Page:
The Anne-Jorgensen Group, which is part of the Dept. of Growth and Reproduction, Rigshospitalet, aims to understand the molecular and cellular mechanisms underlying human gonadal sex differentiation, gonad and adrenal organogenesis and sex-specific fetal germ cell differentiation - in normal development and in disease.
Main research areas include:
Delineation of signalling cascades directing human fetal testis, ovary and adrenal development.
The aim of this research is to identify the signalling pathways directing development of human gonads and adrenals during early fetal life. Using ex vivo tissue culture approaches we specifically manipulate signalling pathways involved in sex-specific differentiation of the gonads, cell lineage specification and the sex-specific fetal germ cell development – to examine effects on gonadal function, morphology and cell lineages. Our research in this area has recently demonstrated a role for the Nodal signalling pathway in the regulation of germ cell pluripotency factor expression and establishment of seminiferous cords in human fetal testes.
Characterisation of signalling pathways dysregulated in patients with Differences of Sex Development.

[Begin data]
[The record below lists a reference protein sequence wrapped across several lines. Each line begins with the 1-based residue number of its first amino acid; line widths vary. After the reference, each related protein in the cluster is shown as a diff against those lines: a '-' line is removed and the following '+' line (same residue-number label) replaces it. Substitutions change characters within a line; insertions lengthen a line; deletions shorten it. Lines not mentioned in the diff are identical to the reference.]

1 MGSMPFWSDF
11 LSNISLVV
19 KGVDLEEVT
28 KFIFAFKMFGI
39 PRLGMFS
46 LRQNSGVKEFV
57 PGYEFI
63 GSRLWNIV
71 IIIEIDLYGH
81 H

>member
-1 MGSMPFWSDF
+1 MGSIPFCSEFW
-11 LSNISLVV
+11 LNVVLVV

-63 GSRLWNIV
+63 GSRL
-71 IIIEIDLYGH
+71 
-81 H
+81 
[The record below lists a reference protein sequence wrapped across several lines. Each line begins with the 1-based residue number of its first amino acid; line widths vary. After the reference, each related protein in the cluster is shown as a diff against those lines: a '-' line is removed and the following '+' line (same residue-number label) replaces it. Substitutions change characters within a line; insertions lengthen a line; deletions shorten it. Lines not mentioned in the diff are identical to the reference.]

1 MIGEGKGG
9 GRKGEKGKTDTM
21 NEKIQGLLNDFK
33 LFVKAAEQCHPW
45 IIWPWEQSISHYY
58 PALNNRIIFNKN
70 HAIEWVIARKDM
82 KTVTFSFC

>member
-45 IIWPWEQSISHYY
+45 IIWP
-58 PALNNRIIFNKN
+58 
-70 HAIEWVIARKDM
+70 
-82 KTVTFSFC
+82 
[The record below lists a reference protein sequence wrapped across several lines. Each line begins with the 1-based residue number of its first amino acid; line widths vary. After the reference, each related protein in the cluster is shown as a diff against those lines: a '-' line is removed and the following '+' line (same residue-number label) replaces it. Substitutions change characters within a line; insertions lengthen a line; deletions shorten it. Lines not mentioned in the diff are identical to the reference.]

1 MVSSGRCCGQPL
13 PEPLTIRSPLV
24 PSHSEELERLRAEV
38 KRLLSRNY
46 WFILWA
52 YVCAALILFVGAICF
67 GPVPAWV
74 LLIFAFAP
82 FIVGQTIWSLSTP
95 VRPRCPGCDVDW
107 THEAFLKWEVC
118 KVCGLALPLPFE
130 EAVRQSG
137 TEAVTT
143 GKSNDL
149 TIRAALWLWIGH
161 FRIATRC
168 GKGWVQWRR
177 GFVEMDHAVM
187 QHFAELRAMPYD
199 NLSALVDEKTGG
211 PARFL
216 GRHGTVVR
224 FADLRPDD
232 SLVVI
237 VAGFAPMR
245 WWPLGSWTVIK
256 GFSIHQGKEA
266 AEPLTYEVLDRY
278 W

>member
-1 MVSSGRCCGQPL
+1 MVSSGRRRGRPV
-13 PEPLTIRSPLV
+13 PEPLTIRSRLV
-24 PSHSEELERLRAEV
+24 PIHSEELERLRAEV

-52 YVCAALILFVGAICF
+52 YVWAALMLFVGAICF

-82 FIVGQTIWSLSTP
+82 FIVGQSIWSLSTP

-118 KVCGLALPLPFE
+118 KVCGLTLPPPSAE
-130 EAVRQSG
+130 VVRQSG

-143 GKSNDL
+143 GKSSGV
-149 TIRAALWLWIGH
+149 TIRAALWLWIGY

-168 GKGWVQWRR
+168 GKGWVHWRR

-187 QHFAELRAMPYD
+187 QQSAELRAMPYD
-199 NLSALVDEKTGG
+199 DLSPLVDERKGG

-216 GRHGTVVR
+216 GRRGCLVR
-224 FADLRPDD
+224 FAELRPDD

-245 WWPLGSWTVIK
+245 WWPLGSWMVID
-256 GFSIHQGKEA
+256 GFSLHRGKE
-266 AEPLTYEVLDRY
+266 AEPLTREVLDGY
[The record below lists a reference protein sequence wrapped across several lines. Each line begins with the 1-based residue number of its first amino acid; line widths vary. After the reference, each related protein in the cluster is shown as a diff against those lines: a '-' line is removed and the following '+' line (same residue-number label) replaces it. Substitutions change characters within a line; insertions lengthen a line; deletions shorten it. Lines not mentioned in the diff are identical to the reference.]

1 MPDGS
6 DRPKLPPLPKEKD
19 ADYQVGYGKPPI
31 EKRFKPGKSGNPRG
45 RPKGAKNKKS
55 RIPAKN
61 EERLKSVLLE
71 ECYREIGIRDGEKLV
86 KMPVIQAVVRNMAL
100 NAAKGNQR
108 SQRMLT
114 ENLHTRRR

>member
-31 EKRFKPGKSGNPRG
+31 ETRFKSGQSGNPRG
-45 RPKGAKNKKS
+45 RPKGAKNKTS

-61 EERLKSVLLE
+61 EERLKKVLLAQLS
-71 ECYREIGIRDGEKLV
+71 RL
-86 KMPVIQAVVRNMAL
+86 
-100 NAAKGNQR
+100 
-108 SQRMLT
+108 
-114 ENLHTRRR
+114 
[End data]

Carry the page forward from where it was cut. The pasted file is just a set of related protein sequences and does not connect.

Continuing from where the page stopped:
With this research we aim to determine the molecular mechanisms underlying the gonadal and adrenal phenotypes observed in patients with differences of sex development (DSD). Our approach is to combine information from our ex vivo fetal gonad and adrenal culture models, in which we can manipulate pathways involved in specific DSD conditions, with information obtained from patient samples. This research will increase the understanding of sequential cellular events and functional consequences of selected types of DSD on gonadal and adrenal development.
Identification of altered germ cell – somatic niche interactions in the initiation of testicular cancer.
The testicular cancer precursor, germ cell neoplasia in situ (GCNIS), originates from fetal germ cells which fail to differentiate during early fetal development. We wish to understand how altered signalling between the cell lineages of the developing testes leads to arrest of germ cell differentiation using ex vivo culture models of human fetal testes and adult testicular tissue containing GCNIS cells - to examine the initial step in the malignant transformation of germ cells. Our research in this area has demonstrated dysregulation of the mitosis-meiosis switch in GCNIS cells, suggesting involvement of this pathway in the initiation of testicular cancer.
Current team members
Cecilie Melau, Katrine Harpelunde Poulsen, Bonnie Håkansson, Hein Stroomberg
Durga Kolla, Valentina Mularoni, Sarah Moody
Kristina Vile Jensen, Christiane Rudolph
Dr. Rod T. Mitchell, Center for Reproductive Health, University of Edinburgh.
Dr. Humphrey Yao, Reproductive Developmental Biology Lab. NIEHS/NIH.
Prof. Andrew Sinclair, Murdoch Children’s Research Institute, Melbourne.
Prof. Ken McElreavey, Human Developmental Genetics, Institute Pasteur.
Prof. Lene Juel Rasmussen, Center for Healthy Ageing, University of Copenhagen.